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A cleaner Brad Marchand proved to be deadly against the Maple Leafs

He can agitate and muck it up with the best of them, but Boston's elite left winger is letting his production do the talking right now and he's reaping the benefits. Can Toronto figure out a way to stop Marchand and his top-line buddies the rest of the way?

Toronto’s Game 4 loss to Boston should be disturbing for the Maple Leafs and not just because it gave home-ice advantage back to the Bruins in a tied series. No, the scarier aspect of the setback was the fact Boston didn’t bully their way to victory; they outsmarted the Leafs and used their top line of Brad Marchand, Patrice Bergeon and David Pastrnak to pick apart the Toronto defense.

Interestingly enough, Bruins coach began the game with a surprise; placing Danton Heinen on that top line and moving Pastrnak down in order to give him a little more space away from Toronto’s top checkers.

“Scorers, when they don’t score, can get antsy,” Cassidy said. “I’m not saying David was there, but we wanted to keep him from getting there.”

But the experiment proved to be short-lived and with Pastrnak back on the top line, the trio connected twice in the second period to help the Bruins win out. By the end, Bergeron and Marchand had been on the ice for four Boston goals and no Toronto scores in a 6-4 victory.

“Marchy got pucks deep and Pasta started to shoot it,” Cassidy said. “We talked about shot, rebound, recovery; see if we could break them down that way and it worked for us.”

And other than taking a shot on Toronto goalie Frederik Andersen after the whistle, Marchand was on his best behavior, letting his skills do the talking. For a guy with a history of line-stepping, Marchand was a different kind of dangerous in Game 4 and it showed on the scoreboard.

“I’m trying to me more of a player than anything,” he said. “I’m not really concerned about being a physical force. I play gritty, I play hard, but I try to be a good player for this group.”

And it’s working. In Game 2, the Bruins won by suckering the Leafs into a physical mudfight, culminating in Toronto center Nazem Kadri cross-checking Boston’s Jake DeBrusk in the face, earning Kadri a series-long suspension.

But the Leafs turned the other cheek in Game 3, using their speed to devastate the Bruins and come away with another win. It seemed like Toronto had the template: skate around the B’s, not through them; don’t get caught up in any shenanigans along the way.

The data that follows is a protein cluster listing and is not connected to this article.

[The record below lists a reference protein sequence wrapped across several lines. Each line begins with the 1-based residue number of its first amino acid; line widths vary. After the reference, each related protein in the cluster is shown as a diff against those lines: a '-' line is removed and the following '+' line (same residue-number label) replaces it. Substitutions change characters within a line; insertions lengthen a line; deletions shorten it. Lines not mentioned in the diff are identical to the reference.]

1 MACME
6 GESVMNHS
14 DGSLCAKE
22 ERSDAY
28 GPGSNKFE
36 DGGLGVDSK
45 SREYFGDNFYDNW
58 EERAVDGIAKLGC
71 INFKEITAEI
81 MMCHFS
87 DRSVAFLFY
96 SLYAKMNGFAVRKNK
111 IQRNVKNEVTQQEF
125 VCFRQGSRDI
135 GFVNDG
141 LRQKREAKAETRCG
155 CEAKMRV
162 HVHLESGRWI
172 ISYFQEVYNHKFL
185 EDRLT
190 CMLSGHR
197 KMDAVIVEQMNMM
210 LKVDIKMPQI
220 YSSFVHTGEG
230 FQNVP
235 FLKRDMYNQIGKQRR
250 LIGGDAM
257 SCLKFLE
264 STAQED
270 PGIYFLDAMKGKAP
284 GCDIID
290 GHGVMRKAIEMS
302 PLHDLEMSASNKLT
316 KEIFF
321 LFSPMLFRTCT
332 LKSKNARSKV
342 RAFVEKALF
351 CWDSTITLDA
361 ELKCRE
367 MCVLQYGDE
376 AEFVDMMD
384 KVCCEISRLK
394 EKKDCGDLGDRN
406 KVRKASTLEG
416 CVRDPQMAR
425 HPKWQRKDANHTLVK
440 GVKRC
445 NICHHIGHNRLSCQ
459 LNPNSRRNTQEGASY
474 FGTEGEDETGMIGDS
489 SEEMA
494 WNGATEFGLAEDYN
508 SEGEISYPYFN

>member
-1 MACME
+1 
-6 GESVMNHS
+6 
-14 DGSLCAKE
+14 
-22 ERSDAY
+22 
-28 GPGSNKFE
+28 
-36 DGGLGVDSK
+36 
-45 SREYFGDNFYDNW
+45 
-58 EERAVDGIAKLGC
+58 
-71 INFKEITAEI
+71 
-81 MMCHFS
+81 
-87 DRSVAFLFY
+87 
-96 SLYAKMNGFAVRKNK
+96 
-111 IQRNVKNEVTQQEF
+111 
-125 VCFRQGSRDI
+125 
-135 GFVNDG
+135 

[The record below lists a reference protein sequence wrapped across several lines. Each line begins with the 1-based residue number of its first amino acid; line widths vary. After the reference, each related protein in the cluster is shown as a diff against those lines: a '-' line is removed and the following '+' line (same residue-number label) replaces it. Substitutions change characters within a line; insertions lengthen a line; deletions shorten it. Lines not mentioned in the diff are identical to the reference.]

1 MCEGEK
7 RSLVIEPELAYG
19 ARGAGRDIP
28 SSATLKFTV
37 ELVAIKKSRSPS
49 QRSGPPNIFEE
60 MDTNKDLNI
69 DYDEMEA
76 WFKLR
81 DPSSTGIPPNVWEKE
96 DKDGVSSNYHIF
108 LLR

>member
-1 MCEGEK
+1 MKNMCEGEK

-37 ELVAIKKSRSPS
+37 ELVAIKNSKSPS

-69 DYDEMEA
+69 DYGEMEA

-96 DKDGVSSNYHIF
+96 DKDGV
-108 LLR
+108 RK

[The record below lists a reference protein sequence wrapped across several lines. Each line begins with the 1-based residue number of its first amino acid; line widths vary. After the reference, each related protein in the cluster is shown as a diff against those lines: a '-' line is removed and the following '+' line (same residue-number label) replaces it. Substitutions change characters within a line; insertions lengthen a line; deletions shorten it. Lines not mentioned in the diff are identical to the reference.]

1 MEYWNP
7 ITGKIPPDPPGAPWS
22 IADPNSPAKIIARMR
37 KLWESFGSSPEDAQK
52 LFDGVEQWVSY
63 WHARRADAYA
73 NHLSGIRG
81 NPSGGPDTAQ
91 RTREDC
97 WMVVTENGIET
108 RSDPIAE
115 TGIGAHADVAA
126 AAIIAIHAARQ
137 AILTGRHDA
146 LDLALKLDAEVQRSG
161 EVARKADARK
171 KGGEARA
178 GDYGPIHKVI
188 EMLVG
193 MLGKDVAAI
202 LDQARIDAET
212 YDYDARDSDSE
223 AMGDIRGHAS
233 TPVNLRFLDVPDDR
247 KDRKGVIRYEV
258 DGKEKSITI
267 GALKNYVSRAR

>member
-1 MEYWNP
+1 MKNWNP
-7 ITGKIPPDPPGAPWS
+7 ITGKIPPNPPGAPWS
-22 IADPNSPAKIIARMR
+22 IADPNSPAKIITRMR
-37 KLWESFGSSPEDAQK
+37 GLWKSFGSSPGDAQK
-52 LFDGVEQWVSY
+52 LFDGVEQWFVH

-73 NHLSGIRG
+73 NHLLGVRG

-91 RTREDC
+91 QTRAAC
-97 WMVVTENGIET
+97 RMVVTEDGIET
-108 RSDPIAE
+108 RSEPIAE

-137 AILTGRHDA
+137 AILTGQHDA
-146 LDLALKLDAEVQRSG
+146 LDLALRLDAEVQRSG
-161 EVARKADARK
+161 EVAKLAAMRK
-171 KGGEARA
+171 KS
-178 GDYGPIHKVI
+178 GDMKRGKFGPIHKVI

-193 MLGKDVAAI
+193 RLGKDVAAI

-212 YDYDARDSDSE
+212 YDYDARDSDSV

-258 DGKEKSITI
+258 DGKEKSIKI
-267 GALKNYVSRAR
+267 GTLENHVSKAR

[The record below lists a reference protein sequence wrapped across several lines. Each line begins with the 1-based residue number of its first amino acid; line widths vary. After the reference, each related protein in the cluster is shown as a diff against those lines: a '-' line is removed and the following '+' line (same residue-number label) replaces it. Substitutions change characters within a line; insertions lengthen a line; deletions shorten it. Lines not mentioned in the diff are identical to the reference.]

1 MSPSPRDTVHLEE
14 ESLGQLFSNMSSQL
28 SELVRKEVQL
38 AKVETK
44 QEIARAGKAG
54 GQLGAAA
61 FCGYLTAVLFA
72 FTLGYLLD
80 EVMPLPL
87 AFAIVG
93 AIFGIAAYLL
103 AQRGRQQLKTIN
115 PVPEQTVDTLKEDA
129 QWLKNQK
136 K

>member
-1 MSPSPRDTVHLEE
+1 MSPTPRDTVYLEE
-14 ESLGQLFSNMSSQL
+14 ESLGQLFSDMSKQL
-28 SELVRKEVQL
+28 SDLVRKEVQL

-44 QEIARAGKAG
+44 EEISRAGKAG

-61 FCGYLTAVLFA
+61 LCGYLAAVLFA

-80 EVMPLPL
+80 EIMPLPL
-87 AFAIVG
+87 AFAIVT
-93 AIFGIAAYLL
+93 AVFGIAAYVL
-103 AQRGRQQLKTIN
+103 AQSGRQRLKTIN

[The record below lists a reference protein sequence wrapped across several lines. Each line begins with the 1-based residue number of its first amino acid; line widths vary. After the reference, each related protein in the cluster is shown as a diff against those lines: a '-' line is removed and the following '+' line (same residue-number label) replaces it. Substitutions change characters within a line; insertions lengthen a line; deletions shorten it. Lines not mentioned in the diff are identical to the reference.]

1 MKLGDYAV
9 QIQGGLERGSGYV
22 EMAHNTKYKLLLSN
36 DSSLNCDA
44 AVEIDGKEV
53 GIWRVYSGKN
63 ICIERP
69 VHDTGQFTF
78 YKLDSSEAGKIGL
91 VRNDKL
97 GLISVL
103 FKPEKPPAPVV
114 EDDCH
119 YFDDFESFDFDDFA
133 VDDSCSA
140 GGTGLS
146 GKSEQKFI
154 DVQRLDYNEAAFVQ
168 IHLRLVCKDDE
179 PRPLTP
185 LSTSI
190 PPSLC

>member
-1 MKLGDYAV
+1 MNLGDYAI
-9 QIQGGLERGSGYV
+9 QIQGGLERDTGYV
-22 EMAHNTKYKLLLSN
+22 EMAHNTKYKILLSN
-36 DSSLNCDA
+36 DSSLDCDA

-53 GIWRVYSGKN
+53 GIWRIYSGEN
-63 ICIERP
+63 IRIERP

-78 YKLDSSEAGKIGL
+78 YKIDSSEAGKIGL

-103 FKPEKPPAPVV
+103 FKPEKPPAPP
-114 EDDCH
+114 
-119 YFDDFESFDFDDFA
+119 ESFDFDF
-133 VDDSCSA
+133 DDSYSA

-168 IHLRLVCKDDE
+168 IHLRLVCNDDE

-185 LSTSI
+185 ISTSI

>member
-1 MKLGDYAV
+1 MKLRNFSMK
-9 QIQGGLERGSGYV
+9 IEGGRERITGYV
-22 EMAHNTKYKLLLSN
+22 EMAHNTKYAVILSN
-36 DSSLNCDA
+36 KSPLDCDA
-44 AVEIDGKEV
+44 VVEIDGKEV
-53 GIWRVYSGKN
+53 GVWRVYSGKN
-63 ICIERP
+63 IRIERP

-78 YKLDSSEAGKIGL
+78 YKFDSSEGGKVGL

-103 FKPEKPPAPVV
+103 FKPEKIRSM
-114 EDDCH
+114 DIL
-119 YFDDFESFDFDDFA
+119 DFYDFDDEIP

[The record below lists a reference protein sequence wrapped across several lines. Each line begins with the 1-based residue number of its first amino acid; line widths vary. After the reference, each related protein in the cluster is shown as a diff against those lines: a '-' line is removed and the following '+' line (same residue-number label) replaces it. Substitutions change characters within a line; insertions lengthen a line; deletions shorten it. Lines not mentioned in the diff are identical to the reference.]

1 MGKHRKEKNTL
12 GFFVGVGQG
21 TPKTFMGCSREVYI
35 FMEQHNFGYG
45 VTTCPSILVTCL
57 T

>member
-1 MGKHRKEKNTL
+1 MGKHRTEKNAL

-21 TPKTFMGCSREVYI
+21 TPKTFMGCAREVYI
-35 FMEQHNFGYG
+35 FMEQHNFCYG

This is why Boston’s Game 4 victory was so crucial, with Marchand as the poster boy. Clearly a guy who put up 100 points in the regular season can do some damage offensively, but Marchand also established a career-high in PIM this year with 96. Through four games against the Leafs, Marchand has yet to take a single penalty. And though the Toronto crowd roared every time he was dumped by a Leafs player in Game 4, Marchand stayed on task and the Bruins were better for it.

Which shouldn’t be too surprising, given Marchand’s trophy case: Stanley Cup, QMJHL title and gold medals at the World Championship, World Cup of Hockey (where he played on Canada’s top line with Bergeron and Sidney Crosby) and two world juniors. All that experience is paying off.

“The more you’ve been around, the more you understand what the playoffs are all about,” Marchand said. “No one expects to win four games in a row. We expect, especially with this group, to go a long way, but they have a great team over there. They’re going to compete hard and there will be ups and downs. It’s about feeling comfortable in those situations.”

Boston captain Zdeno Chara, perhaps leery of some sort of lurking Marchand-licking narrative, was concise when asked why the feisty left winger has been so effective for the team in the series:

“He competes, he works hard,” Chara said. “That’s it.”

And that’s key, because the Bruins don’t have the offensive depth of their first-round opponent. While the Leafs may actually be better off in the short-term without Kadri, losing Marchand to an ill-timed game misconduct or suspension (of which he has accrued more than his share during his tempestuous career) would be death for the Bruins, who count on him for grit, primary scoring and penalty-killing acumen.

The Leafs won’t like it, but the more they see Marchand on the ice, the less chance they have of upsetting the Bruins in this series.


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